KABUL, Afghanistan -- Al-Qaida militants are moving back into Afghanistan to plot new attacks here, highlighting the terror group's resilience despite nearly a decade of U.S.-led efforts to prevent its return to the country.
Several dozen al-Qaida operatives have left their bases in Pakistan and taken up new positions in eastern Afghanistan's Kunar and Nuristan provinces, remote regions which lie along the porous border between the two countries, according to senior officials with the International Security Assistance Force here.
The influx of al-Qaida fighters into Afghanistan, which hasn't previously been reported, could trigger fresh attacks on coalition and Afghan targets and hamper the intensifying push to strike peace deals with moderate elements of the Taliban.
ISAF officials said that al-Qaida operatives were returning to Afghanistan because they no longer felt as secure inside Pakistan as they once did. Central Intelligence Agency drones have carried out an escalating wave of strikes on militant targets inside Pakistan, including a record 21 such attacks last month alone. The Pakistani military, meanwhile, has been conducting ongoing offensives inside several longtime insurgent strongholds.
"Al-Qaida is being squeezed by the Pakistani operations, but we're beginning to see al-Qaida in the northeastern part of Kunar," said Maj. Gen. William Mayville, the head of operations for the ISAF high command here. "Some are crossing back."
An ISAF official here estimated in an interview that up to 50 al-Qaida fighters had returned to Afghanistan and were "actively planning" fresh attacks inside the country. U.S. officials have long estimated that al-Qaida had just a few hundred operatives left inside Afghanistan, so a movement of that many fighters would represent a fairly significant boost to the armed group's depleted ranks.
"There are emerging cells of card-carrying al-Qaida members moving up into the Kunar and Nuristan areas," the official said, speaking on condition of anonymity because of the sensitivity of ongoing counterterrorism operations against the militants. "We're concerned that they will use the mountainous terrain out there to build new training camps for their operatives."
ISAF officials cautioned that the returning al-Qaida fighters appeared to be low- and mid-level operatives rather than 9/11 mastermind Osama bin Laden or other members of the group's senior leadership. The officials also said the group's members in Afghanistan were focused on carrying out attacks within the country itself, not on using Afghanistan as a base for plotting strikes outside its borders.
The terror group's re-emergence inside Afghanistan, though limited in scope, highlights the difficulty of achieving lasting military gains despite nine years of hard fighting and the loss of more than 2,000 American and ISAF troops. At least 592 coalition troops have been killed this year, making 2010 the deadliest year to date of the Afghan war, according to the icasualties.org website.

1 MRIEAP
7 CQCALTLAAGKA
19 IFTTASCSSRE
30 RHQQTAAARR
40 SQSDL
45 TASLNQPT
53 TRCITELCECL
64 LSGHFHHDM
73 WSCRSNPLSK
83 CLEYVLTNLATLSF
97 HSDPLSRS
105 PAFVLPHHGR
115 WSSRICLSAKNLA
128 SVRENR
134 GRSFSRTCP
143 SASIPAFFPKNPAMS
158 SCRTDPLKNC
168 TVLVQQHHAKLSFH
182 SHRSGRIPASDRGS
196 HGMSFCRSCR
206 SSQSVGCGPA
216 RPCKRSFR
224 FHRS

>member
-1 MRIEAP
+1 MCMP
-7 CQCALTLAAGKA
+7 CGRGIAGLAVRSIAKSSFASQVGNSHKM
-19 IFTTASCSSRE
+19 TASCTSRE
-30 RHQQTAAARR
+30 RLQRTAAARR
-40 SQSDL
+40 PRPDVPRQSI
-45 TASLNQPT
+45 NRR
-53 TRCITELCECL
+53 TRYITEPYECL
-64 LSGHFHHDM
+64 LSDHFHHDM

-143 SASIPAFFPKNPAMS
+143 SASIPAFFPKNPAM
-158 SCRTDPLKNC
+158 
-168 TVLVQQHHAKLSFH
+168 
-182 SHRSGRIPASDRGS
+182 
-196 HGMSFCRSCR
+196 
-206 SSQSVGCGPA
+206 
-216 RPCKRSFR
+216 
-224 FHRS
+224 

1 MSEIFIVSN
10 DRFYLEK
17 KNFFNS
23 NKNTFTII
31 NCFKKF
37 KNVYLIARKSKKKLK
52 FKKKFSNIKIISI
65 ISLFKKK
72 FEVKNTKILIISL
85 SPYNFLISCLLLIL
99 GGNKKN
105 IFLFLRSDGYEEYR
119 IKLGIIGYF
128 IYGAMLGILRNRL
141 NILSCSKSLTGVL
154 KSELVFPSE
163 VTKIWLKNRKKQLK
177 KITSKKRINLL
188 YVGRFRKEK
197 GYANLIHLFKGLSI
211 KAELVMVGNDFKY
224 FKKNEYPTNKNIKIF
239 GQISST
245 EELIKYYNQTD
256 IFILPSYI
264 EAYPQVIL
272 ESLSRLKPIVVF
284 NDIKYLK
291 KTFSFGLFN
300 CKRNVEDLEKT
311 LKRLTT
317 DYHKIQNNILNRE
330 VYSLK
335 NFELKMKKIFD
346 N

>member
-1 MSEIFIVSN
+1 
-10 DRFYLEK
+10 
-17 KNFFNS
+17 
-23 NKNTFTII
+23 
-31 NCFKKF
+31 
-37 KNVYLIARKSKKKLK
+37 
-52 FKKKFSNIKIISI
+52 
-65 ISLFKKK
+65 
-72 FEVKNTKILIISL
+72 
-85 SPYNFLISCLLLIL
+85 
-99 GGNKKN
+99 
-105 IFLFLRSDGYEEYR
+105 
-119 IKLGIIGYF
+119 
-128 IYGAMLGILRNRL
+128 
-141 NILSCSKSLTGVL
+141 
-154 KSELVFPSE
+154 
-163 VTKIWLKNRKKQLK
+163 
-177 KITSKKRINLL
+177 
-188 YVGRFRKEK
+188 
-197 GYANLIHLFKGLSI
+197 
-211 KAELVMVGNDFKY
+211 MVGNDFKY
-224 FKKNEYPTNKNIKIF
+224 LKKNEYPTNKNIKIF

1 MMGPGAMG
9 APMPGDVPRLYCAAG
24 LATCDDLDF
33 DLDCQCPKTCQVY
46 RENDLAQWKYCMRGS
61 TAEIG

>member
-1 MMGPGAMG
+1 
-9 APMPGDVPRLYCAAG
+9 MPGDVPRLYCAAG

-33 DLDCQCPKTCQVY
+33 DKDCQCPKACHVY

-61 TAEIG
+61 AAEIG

U.S.-led forces first swept into Afghanistan in the aftermath of the Sept. 11, 2001, attacks, which had been planned there by members of al-Qaida, a transnational terror group which was being sheltered by the fundamentalist Taliban movement then in control of the country.
American and allied forces quickly toppled Afghanistan's Taliban government and killed or captured large numbers of al-Qaida operatives and commanders. The fugitive leadership of both groups, including bin Laden, fled into neighboring Pakistan and are believed to be residing in safe havens within Pakistan's lawless tribal areas and along the porous border between the two countries.
U.S. and NATO Special Operations forces have been actively targeting the al-Qaida operatives attempting to cross back into Afghanistan. It's a challenging mission because the militants are moving into areas of the country that have relatively few foreign troops stationed nearby and whose mountainous terrain makes it easier for the fighters to conceal their movements, weapons caches and outposts.
Still, the coalition has had some notable recent successes. In late September, ISAF forces tracked Abdallah Umar al-Qurayshi, a senior commander of the al-Qaida fighters in eastern Afghanistan, to a remote compound in the restive Korengal Valley. NATO aircraft destroyed the compound, killing Qurayshi and several other Arab militants, including an al-Qaida explosives expert named Abu Atta al-Kuwaiti.
The ISAF official said Qurayshi was al-Qaida's third highest-ranking figure inside Afghanistan.
"We considered him to be in the top of the leadership of the al-Qaida group that we are now tracking in Afghanistan, so it was good to get him," the official said.
Still, ISAF officials caution that it will be difficult to prevent militant groups like al-Qaida and the Taliban from carrying out fresh attacks inside Afghanistan so long as they continue to have havens inside Pakistan.
The officials credited Islamabad with sharing more intelligence about the groups' movements and with conducting ongoing military offensives into insurgent strongholds like South Waziristan and Peshawar.
But they criticized Pakistan for failing to move into North Waziristan, the militants' main staging area, and for continuing to provide at least tacit support to extremist groups like the Haqqani network.
"We've talked to our Pakistani counterparts about this problem," the senior ISAF official said. "There's a flow of bad guys coming across the border from Pakistan into Afghanistan, and there's not much of a reciprocal flow back into Pakistan."
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